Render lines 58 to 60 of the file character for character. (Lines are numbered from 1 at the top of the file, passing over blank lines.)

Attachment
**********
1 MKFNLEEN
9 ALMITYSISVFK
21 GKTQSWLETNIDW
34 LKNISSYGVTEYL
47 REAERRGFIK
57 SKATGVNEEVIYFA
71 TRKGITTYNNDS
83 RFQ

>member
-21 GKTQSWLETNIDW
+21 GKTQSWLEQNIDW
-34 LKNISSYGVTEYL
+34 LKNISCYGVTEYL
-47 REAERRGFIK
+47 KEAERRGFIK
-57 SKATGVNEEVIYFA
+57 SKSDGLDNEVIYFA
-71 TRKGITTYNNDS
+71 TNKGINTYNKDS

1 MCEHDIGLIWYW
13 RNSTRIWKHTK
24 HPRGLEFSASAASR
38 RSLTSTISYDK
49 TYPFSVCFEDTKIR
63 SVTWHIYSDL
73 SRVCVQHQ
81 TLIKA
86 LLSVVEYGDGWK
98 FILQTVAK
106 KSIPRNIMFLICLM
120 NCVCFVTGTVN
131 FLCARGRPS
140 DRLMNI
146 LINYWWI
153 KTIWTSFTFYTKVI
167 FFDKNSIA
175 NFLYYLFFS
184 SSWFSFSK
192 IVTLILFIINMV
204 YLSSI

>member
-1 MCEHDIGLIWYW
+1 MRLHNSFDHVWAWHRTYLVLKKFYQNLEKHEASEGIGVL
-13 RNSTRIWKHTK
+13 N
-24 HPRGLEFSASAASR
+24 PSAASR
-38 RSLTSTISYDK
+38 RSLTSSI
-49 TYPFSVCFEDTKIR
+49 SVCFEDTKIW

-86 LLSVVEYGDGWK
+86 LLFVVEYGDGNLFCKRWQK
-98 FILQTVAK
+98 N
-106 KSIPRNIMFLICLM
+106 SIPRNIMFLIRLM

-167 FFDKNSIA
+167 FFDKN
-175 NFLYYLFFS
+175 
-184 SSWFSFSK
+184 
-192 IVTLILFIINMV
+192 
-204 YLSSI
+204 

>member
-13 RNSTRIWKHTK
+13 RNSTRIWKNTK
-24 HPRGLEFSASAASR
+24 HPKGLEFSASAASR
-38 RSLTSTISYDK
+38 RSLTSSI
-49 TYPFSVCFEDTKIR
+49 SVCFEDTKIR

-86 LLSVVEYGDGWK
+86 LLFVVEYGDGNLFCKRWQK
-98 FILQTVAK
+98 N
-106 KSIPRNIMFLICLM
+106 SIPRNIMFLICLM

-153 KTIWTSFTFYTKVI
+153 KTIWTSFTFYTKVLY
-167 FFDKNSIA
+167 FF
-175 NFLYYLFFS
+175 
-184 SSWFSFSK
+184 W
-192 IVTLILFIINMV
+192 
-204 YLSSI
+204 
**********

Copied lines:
-167 FFDKNSIA
+167 FFDKN
-175 NFLYYLFFS